January 1969 Electronics World
Table of Contents
Wax nostalgic about and learn from the history of early electronics. See articles
Electronics World, published May 1959
- December 1971. All copyrights hereby acknowledged.
Where else on the Internet other than RF Cafe can you go for a daily helping of electronics-related
material that ranges from the very beginnings of our chosen vocation through to the latest
leading edge developments? That Q is rhetorical of course - and self-serving to boot ;-)
This handy-dandy trick for enhancing the signal on your AM radio appeared in a 1969 issue
of Electronics World. I remember doing this magnet 'tuning' technique on my small,
el cheapo pocket transistor radio that I carried with me when wiring houses and buildings
while working as an electrician many moons ago after high school. It often made the difference
between being able to listen to my preferred Top 40 AM station (combo top and music at
the time) in Annapolis, Maryland - WNAV
- and having to settle for Public Radio concerts. The 'NAV' part of WNAV probably derives
from 'naval' both due to the U.S. Naval Academy being there and the fact that the entire Annapolis
area is very water-centric, being located on the Chesapeake Bay and multiple surrounding tributaries.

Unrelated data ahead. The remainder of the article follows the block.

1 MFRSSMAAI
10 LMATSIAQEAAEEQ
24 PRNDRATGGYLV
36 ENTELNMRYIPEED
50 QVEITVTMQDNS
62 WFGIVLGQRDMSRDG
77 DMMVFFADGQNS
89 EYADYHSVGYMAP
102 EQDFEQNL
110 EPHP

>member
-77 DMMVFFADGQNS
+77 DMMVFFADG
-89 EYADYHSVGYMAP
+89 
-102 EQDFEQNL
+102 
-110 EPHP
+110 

I do not miss the
long, hot, extremely humid summers of boyhood.
BTW, since I still listen to AM radio part of the day, I grabbed a magnet and ran it along
the area where the internal AM ferrite rod antenna is located in my 1970s vintage
Magnavox Model 789 AM /
FM / Shortwave radio (it was Melanie's when she was a teenager) and sure enough, I was able to locate a peak in reception. Incredibly,
I am able to use it daily to listen to WJR out of
Detroit, which is 150 miles away in a straight line across Lake Erie.
More Sensitivity From Your Transistor Radio
By John E. Campbell
Have you ever wished that you could squeeze just a little bit more sensitivity from your
transistorized AM broadcast receiver, especially on a single station? If so, a gentle wave
of a magic wand may make your wish come true.
All you will need is a permanent magnet and your receiver. If the magnet has a fairly strong
field you won't even need to open the case of your set. Just tune in the station you wish
to "perk up" and make a slow pass with the magnet down the length of the built-in ferrite
antenna rod. If you detect a rather sharp increase in volume anywhere along the line, slow
down and find the peak. That's all there is to it. You can now either balance the magnet where
it is, tape it in place, or obtain some small ceramic magnets and tie or glue them in position
directly on the ferrite rod.
Suitable magnets are available from Radio Shack, Edmund Scientific Co., and many others,
A more universal supplier may be your local hardware dealer who handles magnetic cabinet latches.
Just about any magnet will do as long as the field is strong enough to saturate a small portion
of the ferrite rod.
Posted June 23, 2017